So what's with all these waterspouts?
Notoriously unpredictable, they pop up suddenly and disappear just as quickly. They are virtually impossible to forecast.
But this summer they seem to show up frequently, including one particularly striking vortex on Tampa Bay Tuesday evening.
"It's just dumb luck," said Mike Clay, head meteorologist for Bay News 9.
The region is seeing an above-average amount of waterspouts this summer, keeping amateur photographers busy, but the increase is not a result of any one thing, Clay said.
Waterspouts are fickle.
They are a product of two or more weather systems colliding over water under the right mix of conditions.
"If storms collide over Brandon, you don't get a waterspout," Clay said.
Waterspouts, unlike large Midwestern tornadoes, tend to form almost instantly, giving little warning.
As a system moves across land and water, Clay said, differences in friction may cause it to start rotating and turning into a funnel cloud.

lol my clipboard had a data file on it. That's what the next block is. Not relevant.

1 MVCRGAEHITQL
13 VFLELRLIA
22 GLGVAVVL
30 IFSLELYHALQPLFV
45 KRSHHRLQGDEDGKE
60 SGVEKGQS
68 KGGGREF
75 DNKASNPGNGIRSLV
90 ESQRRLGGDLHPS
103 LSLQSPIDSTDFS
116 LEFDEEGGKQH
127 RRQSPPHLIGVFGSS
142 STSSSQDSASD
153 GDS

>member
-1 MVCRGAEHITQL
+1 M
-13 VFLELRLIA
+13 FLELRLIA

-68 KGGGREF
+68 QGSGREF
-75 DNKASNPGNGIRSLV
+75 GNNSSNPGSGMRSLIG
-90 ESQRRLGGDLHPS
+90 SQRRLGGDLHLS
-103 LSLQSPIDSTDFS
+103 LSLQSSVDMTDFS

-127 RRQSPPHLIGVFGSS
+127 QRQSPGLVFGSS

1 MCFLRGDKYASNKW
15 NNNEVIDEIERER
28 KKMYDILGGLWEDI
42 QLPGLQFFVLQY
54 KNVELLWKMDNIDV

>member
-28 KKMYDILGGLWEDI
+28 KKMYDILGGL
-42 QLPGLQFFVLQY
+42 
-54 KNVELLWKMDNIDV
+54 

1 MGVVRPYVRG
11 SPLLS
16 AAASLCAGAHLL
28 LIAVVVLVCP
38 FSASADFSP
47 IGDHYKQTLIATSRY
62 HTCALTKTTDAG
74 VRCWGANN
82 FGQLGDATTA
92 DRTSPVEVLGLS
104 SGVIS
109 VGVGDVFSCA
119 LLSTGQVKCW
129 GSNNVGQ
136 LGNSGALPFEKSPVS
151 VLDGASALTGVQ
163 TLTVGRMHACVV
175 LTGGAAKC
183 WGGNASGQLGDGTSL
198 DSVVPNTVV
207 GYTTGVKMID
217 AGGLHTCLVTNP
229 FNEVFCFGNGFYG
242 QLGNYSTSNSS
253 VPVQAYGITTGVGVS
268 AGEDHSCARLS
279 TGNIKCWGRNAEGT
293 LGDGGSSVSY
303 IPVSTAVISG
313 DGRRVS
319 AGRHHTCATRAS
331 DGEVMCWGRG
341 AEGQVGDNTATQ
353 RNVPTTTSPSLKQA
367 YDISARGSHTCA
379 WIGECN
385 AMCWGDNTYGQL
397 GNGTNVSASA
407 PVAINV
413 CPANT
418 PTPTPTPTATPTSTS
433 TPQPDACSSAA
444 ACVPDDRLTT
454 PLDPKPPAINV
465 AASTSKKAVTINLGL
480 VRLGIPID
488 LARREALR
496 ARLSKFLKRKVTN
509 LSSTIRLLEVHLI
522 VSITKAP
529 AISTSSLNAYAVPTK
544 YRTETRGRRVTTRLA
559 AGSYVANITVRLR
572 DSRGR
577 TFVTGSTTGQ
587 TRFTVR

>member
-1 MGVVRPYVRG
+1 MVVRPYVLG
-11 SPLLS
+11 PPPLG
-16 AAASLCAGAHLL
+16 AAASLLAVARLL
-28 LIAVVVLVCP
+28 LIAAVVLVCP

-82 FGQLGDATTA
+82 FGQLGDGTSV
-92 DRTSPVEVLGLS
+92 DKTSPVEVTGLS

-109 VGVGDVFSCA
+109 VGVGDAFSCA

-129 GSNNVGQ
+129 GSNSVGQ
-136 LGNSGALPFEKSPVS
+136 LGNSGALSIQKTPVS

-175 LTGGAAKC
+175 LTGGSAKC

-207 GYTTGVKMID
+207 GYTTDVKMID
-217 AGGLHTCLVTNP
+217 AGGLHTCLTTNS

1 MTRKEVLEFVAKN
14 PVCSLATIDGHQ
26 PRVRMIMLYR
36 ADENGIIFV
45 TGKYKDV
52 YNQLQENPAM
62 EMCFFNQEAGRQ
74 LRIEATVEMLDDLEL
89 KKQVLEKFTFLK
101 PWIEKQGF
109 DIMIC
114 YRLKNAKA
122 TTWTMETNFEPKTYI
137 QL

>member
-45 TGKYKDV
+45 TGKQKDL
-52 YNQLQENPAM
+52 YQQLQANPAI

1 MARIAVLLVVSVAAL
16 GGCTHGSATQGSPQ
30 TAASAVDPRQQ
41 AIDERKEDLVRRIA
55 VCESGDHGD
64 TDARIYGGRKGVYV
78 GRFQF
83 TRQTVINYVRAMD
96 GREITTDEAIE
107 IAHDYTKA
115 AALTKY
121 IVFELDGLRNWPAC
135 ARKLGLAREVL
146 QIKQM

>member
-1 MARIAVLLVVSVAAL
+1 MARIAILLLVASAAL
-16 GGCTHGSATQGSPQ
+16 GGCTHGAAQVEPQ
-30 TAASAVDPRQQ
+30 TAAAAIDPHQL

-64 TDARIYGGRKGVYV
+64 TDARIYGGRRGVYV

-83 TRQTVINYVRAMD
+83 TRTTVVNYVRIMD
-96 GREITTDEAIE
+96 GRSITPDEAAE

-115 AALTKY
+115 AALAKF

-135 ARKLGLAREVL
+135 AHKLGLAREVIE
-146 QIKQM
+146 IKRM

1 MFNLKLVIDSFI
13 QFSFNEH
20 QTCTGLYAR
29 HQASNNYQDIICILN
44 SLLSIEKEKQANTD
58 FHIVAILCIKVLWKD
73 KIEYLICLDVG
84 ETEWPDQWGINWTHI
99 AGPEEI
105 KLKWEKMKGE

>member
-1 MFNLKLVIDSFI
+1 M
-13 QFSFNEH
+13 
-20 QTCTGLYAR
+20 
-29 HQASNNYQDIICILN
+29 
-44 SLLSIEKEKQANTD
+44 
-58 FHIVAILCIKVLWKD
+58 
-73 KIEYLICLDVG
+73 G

"That's why we see so many in Tampa Bay, because it's a large body of water, but it's surrounded by land and there's a lot of tiny islands and things like that," he said.
In addition, weather patterns have been particularly favorable for waterspout formation in 2013, National Weather Service meteorologist Ernie Jillson said.
The east coast sea breeze has pushed across the state into Tampa Bay, Jillson said, causing it to collide with the west coast sea breeze just offshore.
Such conditions are favorable for big storms and updrafts, a key ingredient in creating funnel clouds, he said.
While waterspouts usually break up after hitting land, they still can cause damage, toppling trees and ripping apart roofs or patios.
"Most of our waterspouts are probably in the range of 40 to 60 mph winds," Jillson said. That's a significant storm, but it's far less ferocious than the tornadoes that sweep across the Midwest.
Winds in some of the Midwestern tornadoes this summer reached 200 mph.
Will we see more funnel clouds?
If favorable climate conditions persist, Jillson said, residents will probably see waterspouts into August.
But it's tough to tell, Clay said.
"There's no way to know."
Zachary T. Sampson can be reached at firstname.lastname@example.org or (727) 893-8804. Twitter: @zacksampson.